The aim is to have a cross-fertilization of ideas lead to a heightened spiritual awareness at the university and in the community at large. Success of the project will depend on whether council members can go beyond diversity – an acknowledgment of differences – to achieve something deeper that Trice calls pluralism. He identifies the latter as an engagement that creates a common understanding and appreciation of other people.
“That’s something no one has control over,” Trice said. “It happens in the relationships.”
Imanaka said the history of Buddhism in Japan offers an example of pluralism. When Buddhism came to Japan, Shintoism was the prevailing religion, yet there was no war to determine a dominant religion. Today, Buddhist and Shinto temples sit side by side, and many home altars show symbols of both religions.
“I believe this coexistence has been realized mainly because of the Buddha eye, finding the same preciousness in others as in oneself,” Imanaka said. “As we and our society cannot forsake science, Buddhist points of view can play a supplemental role in helping the world become a more harmonious place.”
Trice said Seattle University’s 7,400 students will benefit from a greater understanding of diverse spiritual practices, in a world in which religious conflict often plays a role in shaping the news. Professors will bring ideas from the council to their classes, and an interreligious, multi-faith core course might be developed, in which community members speak to students, Trice said.
He added that the university has a mission to educate the whole student, to foster professional development, and to empower leaders for a just and humane world.
Preparing students for a diverse cultural world is essential, Assistant Dean Smith said. “The fact is that the world is getting smaller,” she said. “Either live in peace or figure out why you can’t … Peace is going to depend on the faith component.”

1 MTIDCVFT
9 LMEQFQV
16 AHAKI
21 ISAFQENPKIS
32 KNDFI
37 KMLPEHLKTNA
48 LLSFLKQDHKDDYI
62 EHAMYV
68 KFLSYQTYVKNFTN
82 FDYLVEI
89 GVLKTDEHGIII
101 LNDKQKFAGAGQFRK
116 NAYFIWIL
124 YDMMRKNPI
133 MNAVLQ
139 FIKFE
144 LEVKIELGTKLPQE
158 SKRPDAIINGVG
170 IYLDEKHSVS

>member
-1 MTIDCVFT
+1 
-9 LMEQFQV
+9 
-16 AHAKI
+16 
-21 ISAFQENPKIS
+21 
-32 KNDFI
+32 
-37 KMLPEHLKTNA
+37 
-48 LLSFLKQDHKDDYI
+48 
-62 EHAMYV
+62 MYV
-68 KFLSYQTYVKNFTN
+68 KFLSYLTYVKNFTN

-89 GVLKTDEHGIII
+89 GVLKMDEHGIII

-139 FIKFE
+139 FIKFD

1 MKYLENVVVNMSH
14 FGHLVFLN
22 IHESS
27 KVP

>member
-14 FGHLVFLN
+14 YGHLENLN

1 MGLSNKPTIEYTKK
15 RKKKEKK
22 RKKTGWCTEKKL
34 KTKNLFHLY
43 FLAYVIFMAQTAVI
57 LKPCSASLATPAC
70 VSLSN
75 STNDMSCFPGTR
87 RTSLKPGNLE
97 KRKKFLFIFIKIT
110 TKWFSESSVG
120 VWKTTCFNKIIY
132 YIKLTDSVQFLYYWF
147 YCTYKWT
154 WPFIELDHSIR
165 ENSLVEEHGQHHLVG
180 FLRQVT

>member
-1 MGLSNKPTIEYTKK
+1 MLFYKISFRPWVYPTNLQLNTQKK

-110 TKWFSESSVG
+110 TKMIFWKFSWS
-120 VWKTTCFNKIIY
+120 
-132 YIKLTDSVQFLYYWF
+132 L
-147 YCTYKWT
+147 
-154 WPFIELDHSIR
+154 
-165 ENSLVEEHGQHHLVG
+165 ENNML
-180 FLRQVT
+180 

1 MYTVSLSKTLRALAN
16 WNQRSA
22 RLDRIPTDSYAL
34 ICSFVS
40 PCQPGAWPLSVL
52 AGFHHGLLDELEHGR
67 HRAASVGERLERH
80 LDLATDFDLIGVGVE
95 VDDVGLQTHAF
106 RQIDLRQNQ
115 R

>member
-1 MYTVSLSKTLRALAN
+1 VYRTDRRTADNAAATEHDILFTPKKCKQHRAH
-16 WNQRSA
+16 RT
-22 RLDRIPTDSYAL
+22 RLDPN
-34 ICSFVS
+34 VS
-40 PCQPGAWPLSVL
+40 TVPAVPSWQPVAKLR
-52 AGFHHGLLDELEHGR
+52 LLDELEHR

Seattle University is not totally alone in developing some sort of “pluralism” program. Harvard University has a Pluralism Project, which examines the growing religious pluralism of American life. And the University of Washington has Difficult Dialogues, a program about Southeast Asian American pluralism. But Seattle University seems to be taking the lead in organizing ecumenical dialogue.
Wilhelm said that Buddhism offers much that supports pluralism.
“There’s something very democratic about the dharma. The Buddha was very clear that anybody could awaken to reality,” he said. “At a time of hierarchy and differences, that is one of the gifts of the Buddhadharma – that all beings can awaken.”
Trice said the university’s Jesuit history plays a role in this openness to experiencing the “other.”
Jesuits have had a long tradition of leaving home, going to an unfamiliar place, and living with a different group of the people, sometimes for 40 years, not as missionaries of conversion, but in a process of self-conversion and awakening to a broader spirituality. “I think this is in the bones of this place, and I think that’s a virtue.” Trice said.
Trice, who has sought pluralistic experiences all his life, said this whole project is near and dear to his heart..
Baptized in the Episcopal Church, Trice attended a Jesuit university and is Lutheran. He served as the associate executive for ecumenical and interreligious relations in the Evangelical Lutheran Church in America, before coming to Seattle University in 2011.
Trice said that the Latin root of the word religion is religio, which means to bind together.
“That religious sentiment, to belong to one another, is really compelling,” Trice said. “I have a certain passion around it, because this is how I see my own life.”